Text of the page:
Q3 Economic Commentary – Tallying the Headwinds and Tailwinds 

2023 thus far could be summed up with two words: Artificial Intelligence (A.I.). Companies with major stakes in A.I., including Microsoft, Google, Nvidia, Meta, and Apple have each posted year-to-date gains of over 40%.  Many investors view this new technology as a game changer for business efficiency and profitability and have piled into A.I. stocks, pushing their earnings multiples to historic highs.  In our commentary below, we analyze the tech sector and more as we detail the headwinds and tailwinds likely to influence the economy and market through the remainder of this year.

Potential Headwind – Technology Dominating Market Gains

Stock performance outside of the A.I. and technology spaces has been more of a mixed bag, with “old world” industries such as energy, financials, and industrials posting modest gains and losses for the year.  “Breadth analysis,” which tries to gauge the health of the stock market, would suggest that the dominance of one sector (technology) versus the rest of the market is a less-than-ideal condition.

One popular way of measuring market breadth is to compare the S&P 500 Index, which gives heavier weighting to the performance of larger, typically tech-centric companies (market-capitalization weighting), against an equally weighted version of the S&P 500.  When the equally-weighted S&P 500 develops a significant lag versus its cap-weighted counterpart, it may indicate market gains being dominated by a handful of large companies while smaller companies are left behind.  Currently, there is a sizeable lag in the equally-weighted S&P 500, but not to the extremes observed during, say, the dot-com bubble of 1998-2000.

Even so, we would prefer stocks of all sizes and industries to participate in market gains.  On balance, if large-cap tech dominance persists, history suggests it could pose a headwind for future stock market returns.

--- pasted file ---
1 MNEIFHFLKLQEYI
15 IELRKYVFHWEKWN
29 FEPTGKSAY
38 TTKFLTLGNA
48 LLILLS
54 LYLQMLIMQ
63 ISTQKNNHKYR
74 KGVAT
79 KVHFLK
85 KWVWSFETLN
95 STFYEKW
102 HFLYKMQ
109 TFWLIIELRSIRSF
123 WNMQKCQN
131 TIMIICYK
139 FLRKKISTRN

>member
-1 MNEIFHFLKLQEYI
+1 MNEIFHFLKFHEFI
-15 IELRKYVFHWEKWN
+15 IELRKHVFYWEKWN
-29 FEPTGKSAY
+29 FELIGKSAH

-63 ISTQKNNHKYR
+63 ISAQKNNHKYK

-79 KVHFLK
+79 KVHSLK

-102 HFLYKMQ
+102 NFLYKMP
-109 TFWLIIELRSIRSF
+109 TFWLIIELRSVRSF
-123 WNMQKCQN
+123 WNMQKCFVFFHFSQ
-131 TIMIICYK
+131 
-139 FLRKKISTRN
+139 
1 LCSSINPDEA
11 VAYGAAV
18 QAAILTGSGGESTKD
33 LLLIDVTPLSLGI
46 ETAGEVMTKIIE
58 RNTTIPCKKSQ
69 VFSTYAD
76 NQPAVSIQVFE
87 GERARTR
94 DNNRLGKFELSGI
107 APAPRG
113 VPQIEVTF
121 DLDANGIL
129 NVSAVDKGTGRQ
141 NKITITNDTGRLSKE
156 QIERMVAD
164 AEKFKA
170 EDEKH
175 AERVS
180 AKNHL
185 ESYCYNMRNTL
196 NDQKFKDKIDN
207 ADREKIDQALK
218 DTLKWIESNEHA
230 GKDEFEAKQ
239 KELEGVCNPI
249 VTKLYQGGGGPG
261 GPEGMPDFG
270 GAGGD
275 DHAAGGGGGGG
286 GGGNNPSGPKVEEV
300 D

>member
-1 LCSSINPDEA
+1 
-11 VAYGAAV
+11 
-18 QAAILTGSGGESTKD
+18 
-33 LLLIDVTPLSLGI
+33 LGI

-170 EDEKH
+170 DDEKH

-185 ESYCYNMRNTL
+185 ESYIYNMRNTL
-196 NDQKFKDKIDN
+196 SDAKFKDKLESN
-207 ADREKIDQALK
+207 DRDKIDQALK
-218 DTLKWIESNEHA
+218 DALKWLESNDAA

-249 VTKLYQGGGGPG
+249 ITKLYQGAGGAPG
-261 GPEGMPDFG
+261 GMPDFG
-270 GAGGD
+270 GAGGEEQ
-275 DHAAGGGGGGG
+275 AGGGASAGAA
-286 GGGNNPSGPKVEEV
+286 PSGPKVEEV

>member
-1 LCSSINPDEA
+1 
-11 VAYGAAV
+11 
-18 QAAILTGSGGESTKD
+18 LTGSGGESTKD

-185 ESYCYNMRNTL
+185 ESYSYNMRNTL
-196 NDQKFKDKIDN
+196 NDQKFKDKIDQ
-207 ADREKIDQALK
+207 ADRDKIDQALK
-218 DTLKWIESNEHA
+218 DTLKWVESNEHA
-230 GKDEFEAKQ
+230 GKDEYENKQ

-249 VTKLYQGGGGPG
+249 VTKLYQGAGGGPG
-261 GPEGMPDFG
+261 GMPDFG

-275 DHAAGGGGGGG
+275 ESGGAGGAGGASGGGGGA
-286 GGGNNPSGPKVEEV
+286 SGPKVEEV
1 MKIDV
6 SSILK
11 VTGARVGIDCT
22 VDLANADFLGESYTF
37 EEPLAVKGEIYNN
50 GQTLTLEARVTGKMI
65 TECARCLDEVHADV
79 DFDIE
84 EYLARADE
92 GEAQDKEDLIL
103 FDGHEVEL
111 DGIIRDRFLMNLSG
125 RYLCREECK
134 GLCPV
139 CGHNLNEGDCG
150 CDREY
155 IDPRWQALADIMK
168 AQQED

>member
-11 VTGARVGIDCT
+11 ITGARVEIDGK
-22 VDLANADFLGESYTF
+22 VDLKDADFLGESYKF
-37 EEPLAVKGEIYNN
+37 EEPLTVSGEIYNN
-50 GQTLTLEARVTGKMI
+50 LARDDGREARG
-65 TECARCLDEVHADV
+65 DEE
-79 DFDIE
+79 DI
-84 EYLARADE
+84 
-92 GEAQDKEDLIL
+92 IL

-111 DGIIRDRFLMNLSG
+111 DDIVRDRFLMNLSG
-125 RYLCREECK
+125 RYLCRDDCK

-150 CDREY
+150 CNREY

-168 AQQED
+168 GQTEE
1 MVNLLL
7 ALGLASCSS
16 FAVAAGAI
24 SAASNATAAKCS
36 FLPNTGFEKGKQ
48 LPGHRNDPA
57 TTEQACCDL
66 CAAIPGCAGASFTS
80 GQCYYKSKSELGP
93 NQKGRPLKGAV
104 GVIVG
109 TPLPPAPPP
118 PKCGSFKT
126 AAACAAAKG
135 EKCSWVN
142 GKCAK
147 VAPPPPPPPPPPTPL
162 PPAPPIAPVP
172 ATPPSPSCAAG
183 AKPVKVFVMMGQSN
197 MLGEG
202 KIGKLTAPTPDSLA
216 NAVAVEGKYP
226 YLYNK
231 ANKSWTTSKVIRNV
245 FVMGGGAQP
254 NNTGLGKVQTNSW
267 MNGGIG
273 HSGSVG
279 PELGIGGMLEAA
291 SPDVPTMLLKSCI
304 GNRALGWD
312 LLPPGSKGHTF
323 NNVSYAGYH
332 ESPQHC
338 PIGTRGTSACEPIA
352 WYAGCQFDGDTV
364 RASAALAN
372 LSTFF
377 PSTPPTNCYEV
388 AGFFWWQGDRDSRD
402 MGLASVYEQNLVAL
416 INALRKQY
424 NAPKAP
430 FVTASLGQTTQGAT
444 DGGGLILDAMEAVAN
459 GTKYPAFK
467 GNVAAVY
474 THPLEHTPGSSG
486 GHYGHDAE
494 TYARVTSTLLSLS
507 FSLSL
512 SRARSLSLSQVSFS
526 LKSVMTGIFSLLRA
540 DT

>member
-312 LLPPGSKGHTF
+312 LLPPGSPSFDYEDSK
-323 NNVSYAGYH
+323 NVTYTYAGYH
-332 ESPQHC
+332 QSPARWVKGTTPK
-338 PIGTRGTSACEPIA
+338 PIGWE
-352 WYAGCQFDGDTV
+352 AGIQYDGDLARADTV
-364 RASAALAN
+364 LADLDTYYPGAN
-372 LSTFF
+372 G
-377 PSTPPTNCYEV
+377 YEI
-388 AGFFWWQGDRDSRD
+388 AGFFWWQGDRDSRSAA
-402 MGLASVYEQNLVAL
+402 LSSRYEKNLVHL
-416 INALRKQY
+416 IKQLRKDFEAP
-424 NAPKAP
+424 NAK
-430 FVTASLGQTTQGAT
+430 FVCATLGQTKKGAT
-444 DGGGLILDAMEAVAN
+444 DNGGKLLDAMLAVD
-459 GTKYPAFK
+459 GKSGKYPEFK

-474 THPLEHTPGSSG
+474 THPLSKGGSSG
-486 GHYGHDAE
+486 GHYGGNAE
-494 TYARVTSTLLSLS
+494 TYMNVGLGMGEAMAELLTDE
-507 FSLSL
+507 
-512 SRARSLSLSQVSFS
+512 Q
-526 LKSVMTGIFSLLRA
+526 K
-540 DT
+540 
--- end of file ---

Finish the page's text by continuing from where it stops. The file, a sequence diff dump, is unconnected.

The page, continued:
Tailwind – Inflation Has Peaked

Peak inflation is finally in the rearview mirror, with the year-over-year inflation rate, as measured by the Consumer Price Index, dropping from 8.93% at its June 2022 peak to 3.10% in May 2023.  The “core inflation rate,” which excludes historically volatile food and energy prices, peaked in December 2022 at 6.62% and is now sitting at 5.63%.  This is encouraging but, using Fed Chairman Jerome Powell’s own words, “inflation pressures continue to run high, and the process of getting inflation back down to 2.00% has a long way to go.”  Specifically, Powell cites concern about housing costs, which are still rising at an annualized 7.80% clip.

Still, Federal Reserve officials agree that the threat of runaway inflation is behind us and that a pause in interest rate increases will soon be appropriate.  To wit, their “dot plot” in which they publish their future interest rate expectations indicates just one or two more interest rate hikes this year, followed by cuts in 2024 and onward.

On balance, lower inflation and fewer interest rate increases in the future should be a tailwind for businesses, the economy, and stocks, although it may take as much as 18 months for the effects of less restrictive monetary policy to be felt in the economy (more on monetary policy lag here)